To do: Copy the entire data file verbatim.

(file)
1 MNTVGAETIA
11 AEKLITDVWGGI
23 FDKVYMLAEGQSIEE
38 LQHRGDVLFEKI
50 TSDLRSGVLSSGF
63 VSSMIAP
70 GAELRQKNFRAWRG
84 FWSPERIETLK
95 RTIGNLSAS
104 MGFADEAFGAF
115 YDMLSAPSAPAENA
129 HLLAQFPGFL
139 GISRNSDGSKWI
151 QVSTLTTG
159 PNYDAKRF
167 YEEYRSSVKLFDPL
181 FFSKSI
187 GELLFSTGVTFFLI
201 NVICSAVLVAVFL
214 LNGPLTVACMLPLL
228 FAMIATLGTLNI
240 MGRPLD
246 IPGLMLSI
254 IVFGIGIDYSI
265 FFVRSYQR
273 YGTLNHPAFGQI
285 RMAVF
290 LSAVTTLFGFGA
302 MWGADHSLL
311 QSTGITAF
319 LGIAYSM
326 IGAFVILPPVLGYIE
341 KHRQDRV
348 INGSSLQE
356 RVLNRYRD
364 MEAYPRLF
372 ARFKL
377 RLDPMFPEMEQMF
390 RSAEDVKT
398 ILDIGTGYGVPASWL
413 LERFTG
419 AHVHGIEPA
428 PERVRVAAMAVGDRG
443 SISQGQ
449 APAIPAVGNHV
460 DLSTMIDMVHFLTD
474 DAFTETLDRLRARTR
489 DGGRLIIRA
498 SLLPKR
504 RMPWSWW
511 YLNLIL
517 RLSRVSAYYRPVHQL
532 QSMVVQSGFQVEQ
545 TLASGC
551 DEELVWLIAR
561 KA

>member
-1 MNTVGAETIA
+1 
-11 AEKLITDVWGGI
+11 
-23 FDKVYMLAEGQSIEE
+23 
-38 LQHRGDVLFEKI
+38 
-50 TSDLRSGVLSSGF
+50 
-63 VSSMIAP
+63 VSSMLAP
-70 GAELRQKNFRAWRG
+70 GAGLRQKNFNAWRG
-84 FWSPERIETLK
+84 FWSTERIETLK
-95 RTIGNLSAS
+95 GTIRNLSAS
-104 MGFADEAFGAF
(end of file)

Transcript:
1 MNTVGAETIA
11 AEKLITDVWGGI
23 FDKVYMLAEGQSIEE
38 LQHRGDVLFEKI
50 TSDLRSGVLSSGF
63 VSSMIAP
70 GAELRQKNFRAWRG
84 FWSPERIETLK
95 RTIGNLSAS
104 MGFADEAFGAF
115 YDMLSAPSAPAENA
129 HLLAQFPGFL
139 GISRNSDGSKWI
151 QVSTLTTG
159 PNYDAKRF
167 YEEYRSSVKLFDPL
181 FFSKSI
187 GELLFSTGVTFFLI
201 NVICSAVLVAVFL
214 LNGPLTVACMLPLL
228 FAMIATLGTLNI
240 MGRPLD
246 IPGLMLSI
254 IVFGIGIDYSI
265 FFVRSYQR
273 YGTLNHPAFGQI
285 RMAVF
290 LSAVTTLFGFGA
302 MWGADHSLL
311 QSTGITAF
319 LGIAYSM
326 IGAFVILPPVLGYIE
341 KHRQDRV
348 INGSSLQE
356 RVLNRYRD
364 MEAYPRLF
372 ARFKL
377 RLDPMFPEMEQMF
390 RSAEDVKT
398 ILDIGTGYGVPASWL
413 LERFTG
419 AHVHGIEPA
428 PERVRVAAMAVGDRG
443 SISQGQ
449 APAIPAVGNHV
460 DLSTMIDMVHFLTD
474 DAFTETLDRLRARTR
489 DGGRLIIRA
498 SLLPKR
504 RMPWSWW
511 YLNLIL
517 RLSRVSAYYRPVHQL
532 QSMVVQSGFQVEQ
545 TLASGC
551 DEELVWLIAR
561 KA

>member
-1 MNTVGAETIA
+1 
-11 AEKLITDVWGGI
+11 
-23 FDKVYMLAEGQSIEE
+23 
-38 LQHRGDVLFEKI
+38 
-50 TSDLRSGVLSSGF
+50 
-63 VSSMIAP
+63 VSSMLAP
-70 GAELRQKNFRAWRG
+70 GAGLRQKNFNAWRG
-84 FWSPERIETLK
+84 FWSTERIETLK
-95 RTIGNLSAS
+95 GTIRNLSAS
-104 MGFADEAFGAF